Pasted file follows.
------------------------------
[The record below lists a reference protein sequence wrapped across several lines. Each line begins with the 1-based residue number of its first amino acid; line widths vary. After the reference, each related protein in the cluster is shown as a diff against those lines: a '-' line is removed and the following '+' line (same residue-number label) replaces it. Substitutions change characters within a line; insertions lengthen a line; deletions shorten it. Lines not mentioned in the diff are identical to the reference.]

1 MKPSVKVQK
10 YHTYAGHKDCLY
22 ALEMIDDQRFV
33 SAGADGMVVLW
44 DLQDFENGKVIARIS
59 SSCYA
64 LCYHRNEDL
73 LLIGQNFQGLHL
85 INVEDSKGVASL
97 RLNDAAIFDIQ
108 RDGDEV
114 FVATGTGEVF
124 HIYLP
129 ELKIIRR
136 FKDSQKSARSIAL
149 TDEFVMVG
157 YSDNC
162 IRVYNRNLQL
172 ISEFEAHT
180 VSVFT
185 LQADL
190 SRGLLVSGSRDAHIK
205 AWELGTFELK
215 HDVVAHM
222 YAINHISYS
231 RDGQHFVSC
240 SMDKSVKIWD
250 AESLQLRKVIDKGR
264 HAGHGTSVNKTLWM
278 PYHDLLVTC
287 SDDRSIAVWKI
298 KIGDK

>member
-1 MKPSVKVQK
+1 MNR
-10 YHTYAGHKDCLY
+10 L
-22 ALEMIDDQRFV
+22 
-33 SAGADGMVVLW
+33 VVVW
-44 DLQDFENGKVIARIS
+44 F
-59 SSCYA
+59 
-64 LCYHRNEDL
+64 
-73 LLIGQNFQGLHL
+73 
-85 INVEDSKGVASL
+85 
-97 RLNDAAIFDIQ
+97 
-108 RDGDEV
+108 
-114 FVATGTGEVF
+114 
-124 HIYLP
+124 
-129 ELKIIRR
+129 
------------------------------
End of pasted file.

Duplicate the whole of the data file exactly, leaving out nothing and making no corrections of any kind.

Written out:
[The record below lists a reference protein sequence wrapped across several lines. Each line begins with the 1-based residue number of its first amino acid; line widths vary. After the reference, each related protein in the cluster is shown as a diff against those lines: a '-' line is removed and the following '+' line (same residue-number label) replaces it. Substitutions change characters within a line; insertions lengthen a line; deletions shorten it. Lines not mentioned in the diff are identical to the reference.]

1 MKPSVKVQK
10 YHTYAGHKDCLY
22 ALEMIDDQRFV
33 SAGADGMVVLW
44 DLQDFENGKVIARIS
59 SSCYA
64 LCYHRNEDL
73 LLIGQNFQGLHL
85 INVEDSKGVASL
97 RLNDAAIFDIQ
108 RDGDEV
114 FVATGTGEVF
124 HIYLP
129 ELKIIRR
136 FKDSQKSARSIAL
149 TDEFVMVG
157 YSDNC
162 IRVYNRNLQL
172 ISEFEAHT
180 VSVFT
185 LQADL
190 SRGLLVSGSRDAHIK
205 AWELGTFELK
215 HDVVAHM
222 YAINHISYS
231 RDGQHFVSC
240 SMDKSVKIWD
250 AESLQLRKVIDKGR
264 HAGHGTSVNKTLWM
278 PYHDLLVTC
287 SDDRSIAVWKI
298 KIGDK

>member
-1 MKPSVKVQK
+1 MNR
-10 YHTYAGHKDCLY
+10 L
-22 ALEMIDDQRFV
+22 
-33 SAGADGMVVLW
+33 VVVW
-44 DLQDFENGKVIARIS
+44 F
-59 SSCYA
+59 
-64 LCYHRNEDL
+64 
-73 LLIGQNFQGLHL
+73 
-85 INVEDSKGVASL
+85 
-97 RLNDAAIFDIQ
+97 
-108 RDGDEV
+108 
-114 FVATGTGEVF
+114 
-124 HIYLP
+124 
-129 ELKIIRR
+129 